One mechanism, backed by the Trump-allied National Association of Manufacturers, involves a proposed tax credit for employers who pay employees who are quarantined.

Trump stepped forward with the contours of an initiative Monday after markets dropped sharply and as the outbreak spread. markets recovered from some of the losses Tuesday, reacting positively to the prospects for an economic boost from Washington.

Several Trump confidants have disclosed they are isolating themselves after potential exposure to the virus; one lawmaker traveled with the president from Florida on Air Force One on Monday; another was his just-tapped new chief of staff.

The Securities and Exchange Commission, which monitors financial markets, encouraged employees at its Washington headquarters to work from home after an employee there had respiratory symptoms and was referred for coronavirus testing.

And Defense Secretary Mark Esper postponed a trip to India, Pakistan and Uzbekistan that was to begin Monday, citing the coronavirus crisis, Pentagon press secretary Alyssa Farah said Tuesday. She said he would remain in the U.S to help manage the Pentagon response.

At the Capitol, Democratic lawmakers were told by the House chief administrative officer behind closed doors that the office could support up to 10,000 staff members teleworking if need be. Laptop orders were being expedited and cyber-security measures reviewed.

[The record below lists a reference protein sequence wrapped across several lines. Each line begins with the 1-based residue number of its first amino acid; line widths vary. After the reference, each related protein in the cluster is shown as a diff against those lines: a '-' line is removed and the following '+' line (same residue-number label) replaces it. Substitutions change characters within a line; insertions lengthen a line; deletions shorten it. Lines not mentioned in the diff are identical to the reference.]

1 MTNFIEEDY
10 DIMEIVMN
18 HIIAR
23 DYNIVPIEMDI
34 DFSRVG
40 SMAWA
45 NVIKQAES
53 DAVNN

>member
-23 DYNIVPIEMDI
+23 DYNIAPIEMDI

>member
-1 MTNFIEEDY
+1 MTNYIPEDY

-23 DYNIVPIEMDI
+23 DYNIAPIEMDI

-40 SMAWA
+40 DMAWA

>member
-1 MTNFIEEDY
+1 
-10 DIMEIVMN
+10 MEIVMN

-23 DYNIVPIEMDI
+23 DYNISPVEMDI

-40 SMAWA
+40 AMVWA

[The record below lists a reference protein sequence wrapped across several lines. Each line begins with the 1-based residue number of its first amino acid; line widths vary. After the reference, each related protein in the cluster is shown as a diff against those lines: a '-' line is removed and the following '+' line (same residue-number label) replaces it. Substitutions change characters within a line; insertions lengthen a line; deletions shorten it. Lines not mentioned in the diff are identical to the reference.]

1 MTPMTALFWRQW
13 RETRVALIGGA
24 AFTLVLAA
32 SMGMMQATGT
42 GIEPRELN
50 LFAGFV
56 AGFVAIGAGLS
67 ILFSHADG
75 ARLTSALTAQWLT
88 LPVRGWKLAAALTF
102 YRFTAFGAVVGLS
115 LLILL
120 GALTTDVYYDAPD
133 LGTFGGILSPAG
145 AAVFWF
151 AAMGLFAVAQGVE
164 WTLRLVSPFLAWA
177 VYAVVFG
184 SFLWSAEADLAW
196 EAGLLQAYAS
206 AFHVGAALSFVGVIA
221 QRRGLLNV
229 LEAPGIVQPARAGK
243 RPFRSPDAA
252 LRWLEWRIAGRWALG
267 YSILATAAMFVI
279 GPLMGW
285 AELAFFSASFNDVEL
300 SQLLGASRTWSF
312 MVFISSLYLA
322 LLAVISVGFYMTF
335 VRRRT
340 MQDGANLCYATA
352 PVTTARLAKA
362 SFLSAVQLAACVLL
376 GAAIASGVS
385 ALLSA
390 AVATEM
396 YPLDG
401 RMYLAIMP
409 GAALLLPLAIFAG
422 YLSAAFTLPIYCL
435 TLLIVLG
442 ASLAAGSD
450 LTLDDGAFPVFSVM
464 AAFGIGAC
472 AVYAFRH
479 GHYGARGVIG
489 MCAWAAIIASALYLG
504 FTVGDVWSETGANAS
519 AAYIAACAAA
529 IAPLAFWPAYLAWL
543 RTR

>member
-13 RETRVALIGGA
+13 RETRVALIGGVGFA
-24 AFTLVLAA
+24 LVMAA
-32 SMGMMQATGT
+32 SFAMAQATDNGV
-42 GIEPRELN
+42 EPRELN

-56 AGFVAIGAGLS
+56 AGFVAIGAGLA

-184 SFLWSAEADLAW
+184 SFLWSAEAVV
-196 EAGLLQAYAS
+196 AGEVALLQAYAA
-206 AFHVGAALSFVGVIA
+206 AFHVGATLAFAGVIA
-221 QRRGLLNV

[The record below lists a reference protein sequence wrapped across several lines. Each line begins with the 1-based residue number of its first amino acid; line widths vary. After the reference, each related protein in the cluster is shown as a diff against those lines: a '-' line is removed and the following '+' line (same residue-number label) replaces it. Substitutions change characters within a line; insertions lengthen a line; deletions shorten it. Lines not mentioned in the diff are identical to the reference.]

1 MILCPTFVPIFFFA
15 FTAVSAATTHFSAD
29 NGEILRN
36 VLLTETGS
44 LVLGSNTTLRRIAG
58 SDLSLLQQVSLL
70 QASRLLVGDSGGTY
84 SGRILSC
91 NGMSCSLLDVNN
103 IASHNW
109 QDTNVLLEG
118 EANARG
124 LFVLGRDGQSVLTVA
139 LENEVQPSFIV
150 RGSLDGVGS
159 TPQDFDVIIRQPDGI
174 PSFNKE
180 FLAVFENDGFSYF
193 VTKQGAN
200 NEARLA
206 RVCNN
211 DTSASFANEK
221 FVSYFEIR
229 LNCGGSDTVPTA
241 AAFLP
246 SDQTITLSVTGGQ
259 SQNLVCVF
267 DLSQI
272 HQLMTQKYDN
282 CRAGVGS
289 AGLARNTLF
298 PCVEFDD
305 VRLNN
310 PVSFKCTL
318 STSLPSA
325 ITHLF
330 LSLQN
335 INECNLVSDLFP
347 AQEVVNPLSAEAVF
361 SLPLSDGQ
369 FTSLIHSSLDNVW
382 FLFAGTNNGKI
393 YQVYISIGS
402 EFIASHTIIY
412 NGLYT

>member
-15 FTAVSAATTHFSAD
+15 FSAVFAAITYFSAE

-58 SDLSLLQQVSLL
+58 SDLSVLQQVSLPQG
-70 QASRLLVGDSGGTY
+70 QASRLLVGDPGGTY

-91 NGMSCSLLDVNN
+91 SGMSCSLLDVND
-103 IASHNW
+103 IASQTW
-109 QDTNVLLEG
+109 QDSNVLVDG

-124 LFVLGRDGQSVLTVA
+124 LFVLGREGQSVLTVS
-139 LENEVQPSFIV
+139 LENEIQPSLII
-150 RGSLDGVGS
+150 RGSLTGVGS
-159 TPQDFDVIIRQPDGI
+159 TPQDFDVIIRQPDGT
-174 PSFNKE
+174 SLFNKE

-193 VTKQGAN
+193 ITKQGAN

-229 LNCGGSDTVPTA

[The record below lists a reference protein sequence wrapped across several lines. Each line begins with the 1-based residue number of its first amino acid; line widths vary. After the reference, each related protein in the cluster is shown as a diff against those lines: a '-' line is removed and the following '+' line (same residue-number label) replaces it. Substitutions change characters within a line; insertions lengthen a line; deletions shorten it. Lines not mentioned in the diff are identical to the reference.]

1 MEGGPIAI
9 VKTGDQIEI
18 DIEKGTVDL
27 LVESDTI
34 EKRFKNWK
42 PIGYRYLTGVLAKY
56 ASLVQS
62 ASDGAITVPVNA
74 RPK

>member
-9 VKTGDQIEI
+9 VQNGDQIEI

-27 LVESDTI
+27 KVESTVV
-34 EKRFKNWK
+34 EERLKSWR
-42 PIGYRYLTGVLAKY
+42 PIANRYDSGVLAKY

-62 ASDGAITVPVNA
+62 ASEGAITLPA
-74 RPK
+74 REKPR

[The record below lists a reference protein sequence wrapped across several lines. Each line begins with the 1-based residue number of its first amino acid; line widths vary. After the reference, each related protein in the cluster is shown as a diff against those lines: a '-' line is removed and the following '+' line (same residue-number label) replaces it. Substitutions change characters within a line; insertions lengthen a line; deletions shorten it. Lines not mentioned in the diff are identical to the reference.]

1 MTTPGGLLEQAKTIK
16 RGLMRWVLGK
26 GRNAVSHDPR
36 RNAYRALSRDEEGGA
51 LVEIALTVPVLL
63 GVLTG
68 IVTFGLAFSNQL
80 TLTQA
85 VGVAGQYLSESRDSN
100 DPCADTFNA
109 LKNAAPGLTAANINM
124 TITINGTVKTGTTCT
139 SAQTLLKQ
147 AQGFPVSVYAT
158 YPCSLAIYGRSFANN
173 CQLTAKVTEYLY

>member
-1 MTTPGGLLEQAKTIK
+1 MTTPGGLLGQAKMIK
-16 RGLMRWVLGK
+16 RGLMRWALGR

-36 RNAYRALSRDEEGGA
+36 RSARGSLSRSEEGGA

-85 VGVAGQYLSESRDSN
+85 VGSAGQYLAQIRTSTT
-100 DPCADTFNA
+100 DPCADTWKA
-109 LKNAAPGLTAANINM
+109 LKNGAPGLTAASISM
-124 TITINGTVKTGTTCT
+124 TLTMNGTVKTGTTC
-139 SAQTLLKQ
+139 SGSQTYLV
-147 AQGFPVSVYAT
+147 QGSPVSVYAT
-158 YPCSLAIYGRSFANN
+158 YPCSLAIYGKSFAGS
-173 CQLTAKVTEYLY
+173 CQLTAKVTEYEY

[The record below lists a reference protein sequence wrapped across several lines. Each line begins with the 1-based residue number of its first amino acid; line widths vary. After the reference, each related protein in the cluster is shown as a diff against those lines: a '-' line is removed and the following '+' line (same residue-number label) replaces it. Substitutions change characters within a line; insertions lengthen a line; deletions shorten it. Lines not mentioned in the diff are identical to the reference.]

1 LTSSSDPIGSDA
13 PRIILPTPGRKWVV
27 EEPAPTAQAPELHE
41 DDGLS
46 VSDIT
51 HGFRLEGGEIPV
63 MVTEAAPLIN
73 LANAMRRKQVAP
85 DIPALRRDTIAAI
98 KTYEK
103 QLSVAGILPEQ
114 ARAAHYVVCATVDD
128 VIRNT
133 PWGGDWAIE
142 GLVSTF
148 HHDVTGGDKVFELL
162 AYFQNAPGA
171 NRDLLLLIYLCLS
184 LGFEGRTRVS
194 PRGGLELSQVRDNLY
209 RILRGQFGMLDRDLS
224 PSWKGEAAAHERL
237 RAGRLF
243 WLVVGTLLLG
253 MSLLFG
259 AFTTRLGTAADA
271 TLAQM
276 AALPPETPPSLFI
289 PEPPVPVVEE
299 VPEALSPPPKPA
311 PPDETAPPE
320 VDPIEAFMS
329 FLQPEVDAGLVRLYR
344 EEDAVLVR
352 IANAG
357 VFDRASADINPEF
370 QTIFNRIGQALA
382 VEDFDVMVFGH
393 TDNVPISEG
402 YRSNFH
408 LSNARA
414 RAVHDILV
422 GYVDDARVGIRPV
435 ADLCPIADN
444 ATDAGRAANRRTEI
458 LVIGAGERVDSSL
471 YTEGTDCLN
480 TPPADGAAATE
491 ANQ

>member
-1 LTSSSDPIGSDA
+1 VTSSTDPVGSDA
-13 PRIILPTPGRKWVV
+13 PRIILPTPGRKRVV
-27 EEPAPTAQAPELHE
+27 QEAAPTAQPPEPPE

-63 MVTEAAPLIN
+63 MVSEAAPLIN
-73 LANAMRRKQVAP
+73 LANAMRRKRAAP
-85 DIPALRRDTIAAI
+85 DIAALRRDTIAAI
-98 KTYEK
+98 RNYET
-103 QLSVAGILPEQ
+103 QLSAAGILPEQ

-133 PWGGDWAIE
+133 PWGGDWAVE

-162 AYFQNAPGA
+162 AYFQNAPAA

Trump returned to Washington on Monday accompanied by Florida Rep. Matt Gaetz, who later went into a voluntary quarantine. He was one of several GOP lawmakers who were exposed to a person at last month’s Conservative Political Action Conference who tested positive for the virus. His office said he was “mid-flight” on Air Force One when CPAC informed his staff that he had been in contact with the attendee who had the virus.

Once the plane landed, Gaetz was immediately tested.

Vice President Mike Pence, who also spoke at CPAC, said he has not been tested for the virus. White House press secretary Stephanie Grisham said Trump has not been tested because he has not had “prolonged close contacts” with any patients and “does not have any symptoms.”

The White House has been convening meetings with an array of travel and healthcare industry representatives, and was set to host Wall Street executives at the White House on Wednesday to discuss the economic fallout of the epidemic.

Vast numbers of visitors come to the Hill, especially at this time of year when advocacy groups arrange “fly-in” trips to lobby and speak to lawmakers, and school groups descend for tours.

In one manifestation of lawmaking in the age of the coronavirus, Rep. Richard Neal, D-Mass., approached a Republican colleague on the House floor Monday for a routine congratulatory handshake after the chamber approved a bill expanding a visa program. “Shake or bump?” Neal asked Rep. Kelly Armstrong, R-N.D.

The two men bumped elbows.

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Associated Press writers Lauran Neergaard, Andy Taylor, Kevin Freking, Jill Colvin, Bob Burns, Lisa Mascaro and Mary Clare Jalonick contributed to this report.

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The Associated Press receives support for health and science coverage from the Howard Hughes Medical Institute’s Department of Science Education. The AP is solely responsible for all content.